Art lovers had almost a whole week to have the feel of the 4th Doadoa festival, also referred to as the East African Performing Arts Market.
After the opening event at the National Theatre auditorium on Wednesday last week, the festival headed to Jinja in eastern Uganda.
With more than 200 delegates, among them producers, international festival managers, media personalities, artistes and record label proprietors, the festival created a tangible arts market and networking platform.
“Our vision is defined in creating a performance art market where stakeholders network, facilitate knowledge and business skills that allow artists get more of their content out there,” Faisal Kiwewa, the Doadoa programmes director, said.
Anthony Kimani and Joshua Tujushu of Kenya’s Octave Band said they were privileged to perform in Uganda and it was a dream come true. “We are grateful for the exposure which meets our goal to reign among best bands in Kenya,” Kimani said.
Themes of discussion tackled freedom of artistic expression, challenges artists face in meeting the need for growth, financial benefit and appreciation for their work.
With appreciation, artistes brainstormed on how to make money, giving grass-root bands exposure, capturing audiences and improving the art of performance.
The aesthetic of the Hip-hop industry was broken down in conversation with Shadrack Kuteesa, who under Platinum Entertainment, signed GNL Zamba at the peak of his career and thus sending mainstream his “luga flow” trade into Hip-hop. A comparison with South Africa illuminated how Hip-hop artistes here are struggling that Kuteesa, who, despite advising on how to skyrocket sales on album sales, thinks “Hip-hop has failed to sell in the general market, making it hard to profit. Hip-hop is going down,” he says.
Focus on the search for East African content and how to build a sustainable and creative matrix for East Africa- contributed to plans for Doadoa to tour different urban centres such as Kigali, Bujumbura, Arusha and Dar es Saalam. This has created networks where different artists can be assured of performing spaces. Valued strategy required to have African artistes tour more in Europe tallied with how to meet this demand against challenges of the evasive visas. Confirmative display of one’s work in the media, online presence such as on Youtube and Soundcloud were derived as possible solutions to counter rejection from embassies.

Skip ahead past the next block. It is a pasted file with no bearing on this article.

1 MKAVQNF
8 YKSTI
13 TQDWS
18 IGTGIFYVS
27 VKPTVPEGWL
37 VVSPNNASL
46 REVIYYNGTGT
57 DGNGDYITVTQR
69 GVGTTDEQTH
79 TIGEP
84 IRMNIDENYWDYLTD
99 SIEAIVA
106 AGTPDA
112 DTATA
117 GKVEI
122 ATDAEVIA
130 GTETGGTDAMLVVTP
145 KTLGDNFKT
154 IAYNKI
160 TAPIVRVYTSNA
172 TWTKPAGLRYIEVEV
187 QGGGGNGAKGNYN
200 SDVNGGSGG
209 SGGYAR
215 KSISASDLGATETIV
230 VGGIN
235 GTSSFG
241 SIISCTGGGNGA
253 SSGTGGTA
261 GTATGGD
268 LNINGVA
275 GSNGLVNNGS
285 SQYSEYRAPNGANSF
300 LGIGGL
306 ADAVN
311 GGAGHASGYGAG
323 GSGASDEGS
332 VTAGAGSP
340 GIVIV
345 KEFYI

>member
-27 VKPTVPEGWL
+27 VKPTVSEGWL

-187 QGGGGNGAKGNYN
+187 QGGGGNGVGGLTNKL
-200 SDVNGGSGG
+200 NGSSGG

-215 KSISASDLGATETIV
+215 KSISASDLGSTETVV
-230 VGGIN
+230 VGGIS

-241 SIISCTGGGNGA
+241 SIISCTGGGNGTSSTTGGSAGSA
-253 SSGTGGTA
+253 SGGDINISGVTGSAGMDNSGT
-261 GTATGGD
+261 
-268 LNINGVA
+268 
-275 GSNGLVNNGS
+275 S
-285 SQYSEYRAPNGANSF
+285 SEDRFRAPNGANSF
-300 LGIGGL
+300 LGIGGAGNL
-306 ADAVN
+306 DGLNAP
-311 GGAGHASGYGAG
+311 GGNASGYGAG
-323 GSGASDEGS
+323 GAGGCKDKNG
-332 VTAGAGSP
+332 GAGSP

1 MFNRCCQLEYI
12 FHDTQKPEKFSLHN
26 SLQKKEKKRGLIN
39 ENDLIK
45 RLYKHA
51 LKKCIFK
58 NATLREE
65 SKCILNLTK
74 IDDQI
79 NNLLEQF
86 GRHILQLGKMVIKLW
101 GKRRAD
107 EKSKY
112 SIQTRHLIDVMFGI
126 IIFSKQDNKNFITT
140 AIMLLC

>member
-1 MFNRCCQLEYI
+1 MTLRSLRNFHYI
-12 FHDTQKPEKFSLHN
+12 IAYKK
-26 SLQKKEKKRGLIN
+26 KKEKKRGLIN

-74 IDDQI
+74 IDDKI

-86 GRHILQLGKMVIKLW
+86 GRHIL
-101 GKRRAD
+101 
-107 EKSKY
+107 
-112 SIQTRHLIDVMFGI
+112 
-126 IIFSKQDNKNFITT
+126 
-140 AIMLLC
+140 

Boosting East African music on radio and earning music royalties were supplemented by exhibitors such as Uganda Copy Rights Society, talent management brands such as Music Minds, artiste unions such as Batalo East, Matoooke Roots fusion and Fezah, which developed an App to book artistes for gigs.
A marriage of performance poetry with music tapped into constructive art forms, but also the contribution of women in the arts met impeccable recommends.
Fred Sebatta nostalgically shared his rise to fame in the 90s, upheavals within an industry he gradually came to love amid attack for redefining traditional Kandongokamu by mixing it with keyboard and guitar sound. His Matendo Promoted Singers Band was as popular as his track Dole Yo Mwana.
Each of the three nights in Jinja melted down to club music bangers created by Santuri Djs from their recording sessions with the different artistes. They fused live recorded percussion, African instrumental sounds with self-made electrical instrumental jams mashed together to create dance tunes that took revellers through the wee hours of the nights. Even as some played popular club bangers at Queens Palace and Bourbon (hangouts), this sheer genius celebrated a precedent for new dance music.
Yet a conversation with live music from across East Africa yielded impeccable performances at CEPAC (cultural centre), where the market gathered bands from Tanzania, Rwanda, Kenya and Burundi to share a stage, and showcase before stake holders of artiste festivals across the continent and in Europe.
Jemimah Sanyu burned up the stage with her energetic performance, vigorously dancing to every song without a glitch in vocal strength. Her hit song Amaaso Go Googera was ecstatic. Lighting up spray flames, Sanyu and her band of male instrumentalists possessed the stage with musical madness that strung revellers to disco.
Kaz Kasozi and the Blue Sugar Cane Band nailed professionalism with performance, strumming through his eccentrically exotic yet African sound with ease as he tapped and jazzed minimal breakdances and caressed his guitar.
Clad in blue overall and seemingly construction workers, Octave Band impressed with a youthful bridge between Swahili and English. Their urban-Afro fusion gave off rare dance moves and ended with thuds of electronic guitar.
H-art the Band (Kenya) poured their hearts out in song, International Xylophone (Uganda) enriched Busoga’s cultural roots with this polyrhythmic local instrument, while Rwanda’s Strong Voice blazed Rastafarian reggae. Artistes contributed to an interesting range of diversity.
Abeneko from Tanzania blended musical lyrics in Luo, Ngoni, Swahili and English.
Leo Mkanyai and Swahili Blues (Tanzania), Francoise Xavier Ngarambe (Rwanda) and Moutcho (Burundi) Sabar Zibula and Idi Masaba (Uganda).